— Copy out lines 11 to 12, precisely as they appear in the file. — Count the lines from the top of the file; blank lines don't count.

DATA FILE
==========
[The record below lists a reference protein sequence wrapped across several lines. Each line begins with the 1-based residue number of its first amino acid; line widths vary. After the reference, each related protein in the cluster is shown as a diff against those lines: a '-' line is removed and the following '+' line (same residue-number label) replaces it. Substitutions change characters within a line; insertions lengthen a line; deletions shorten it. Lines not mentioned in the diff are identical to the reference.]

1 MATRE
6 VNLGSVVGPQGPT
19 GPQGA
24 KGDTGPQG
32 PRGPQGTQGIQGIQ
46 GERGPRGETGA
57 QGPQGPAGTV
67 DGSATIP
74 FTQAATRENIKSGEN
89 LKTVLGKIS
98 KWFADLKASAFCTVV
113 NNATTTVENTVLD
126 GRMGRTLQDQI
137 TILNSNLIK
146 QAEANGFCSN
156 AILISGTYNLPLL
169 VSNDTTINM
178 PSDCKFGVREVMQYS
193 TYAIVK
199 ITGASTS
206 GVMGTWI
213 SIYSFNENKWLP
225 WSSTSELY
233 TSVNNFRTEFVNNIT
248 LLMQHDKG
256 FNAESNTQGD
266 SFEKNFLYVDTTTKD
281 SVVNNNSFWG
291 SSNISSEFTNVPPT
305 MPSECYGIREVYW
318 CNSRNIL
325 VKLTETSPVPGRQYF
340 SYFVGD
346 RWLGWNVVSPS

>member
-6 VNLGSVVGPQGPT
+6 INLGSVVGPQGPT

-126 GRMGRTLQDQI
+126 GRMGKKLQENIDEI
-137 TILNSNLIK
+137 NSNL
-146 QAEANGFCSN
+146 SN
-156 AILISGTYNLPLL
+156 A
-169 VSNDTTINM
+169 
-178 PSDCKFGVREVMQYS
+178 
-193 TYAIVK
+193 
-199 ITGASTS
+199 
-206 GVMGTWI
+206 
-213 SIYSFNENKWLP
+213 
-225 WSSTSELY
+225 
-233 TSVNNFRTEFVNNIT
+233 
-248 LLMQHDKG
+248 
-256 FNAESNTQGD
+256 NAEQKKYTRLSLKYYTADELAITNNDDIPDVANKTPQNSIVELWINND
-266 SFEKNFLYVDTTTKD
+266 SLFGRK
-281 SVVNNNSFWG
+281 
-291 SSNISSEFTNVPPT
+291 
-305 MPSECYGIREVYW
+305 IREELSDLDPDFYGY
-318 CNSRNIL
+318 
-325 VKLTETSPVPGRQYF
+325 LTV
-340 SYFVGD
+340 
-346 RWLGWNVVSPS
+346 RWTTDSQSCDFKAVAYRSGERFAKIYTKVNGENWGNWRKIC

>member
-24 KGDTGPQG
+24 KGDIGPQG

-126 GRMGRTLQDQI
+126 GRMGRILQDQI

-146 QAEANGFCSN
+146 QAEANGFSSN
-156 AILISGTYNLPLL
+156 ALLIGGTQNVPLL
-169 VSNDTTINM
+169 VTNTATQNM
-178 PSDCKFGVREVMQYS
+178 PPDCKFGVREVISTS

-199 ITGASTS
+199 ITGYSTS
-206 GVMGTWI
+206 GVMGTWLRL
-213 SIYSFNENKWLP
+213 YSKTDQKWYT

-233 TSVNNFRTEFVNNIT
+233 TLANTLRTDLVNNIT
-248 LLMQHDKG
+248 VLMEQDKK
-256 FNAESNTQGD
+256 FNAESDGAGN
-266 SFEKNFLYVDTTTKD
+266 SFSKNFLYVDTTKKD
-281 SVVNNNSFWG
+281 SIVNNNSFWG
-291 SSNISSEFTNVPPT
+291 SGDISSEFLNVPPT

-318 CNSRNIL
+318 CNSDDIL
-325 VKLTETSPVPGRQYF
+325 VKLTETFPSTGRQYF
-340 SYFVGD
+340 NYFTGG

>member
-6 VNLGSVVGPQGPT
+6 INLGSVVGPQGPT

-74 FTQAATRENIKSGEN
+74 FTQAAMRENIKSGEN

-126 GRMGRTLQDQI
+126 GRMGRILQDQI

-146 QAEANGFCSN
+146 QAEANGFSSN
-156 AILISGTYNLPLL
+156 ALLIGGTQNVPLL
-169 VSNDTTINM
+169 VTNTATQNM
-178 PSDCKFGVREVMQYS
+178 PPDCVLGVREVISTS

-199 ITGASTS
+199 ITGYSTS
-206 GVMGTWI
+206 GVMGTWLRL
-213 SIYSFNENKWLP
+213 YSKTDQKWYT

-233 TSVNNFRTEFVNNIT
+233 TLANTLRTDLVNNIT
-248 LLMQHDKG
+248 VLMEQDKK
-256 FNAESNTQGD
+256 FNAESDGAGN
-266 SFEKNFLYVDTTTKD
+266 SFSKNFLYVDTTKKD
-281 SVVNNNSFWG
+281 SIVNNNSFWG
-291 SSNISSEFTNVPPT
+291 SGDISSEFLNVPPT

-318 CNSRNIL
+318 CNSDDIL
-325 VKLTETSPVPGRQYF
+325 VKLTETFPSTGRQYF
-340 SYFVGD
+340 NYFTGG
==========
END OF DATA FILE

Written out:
89 LKTVLGKIS
98 KWFADLKASAFCTVV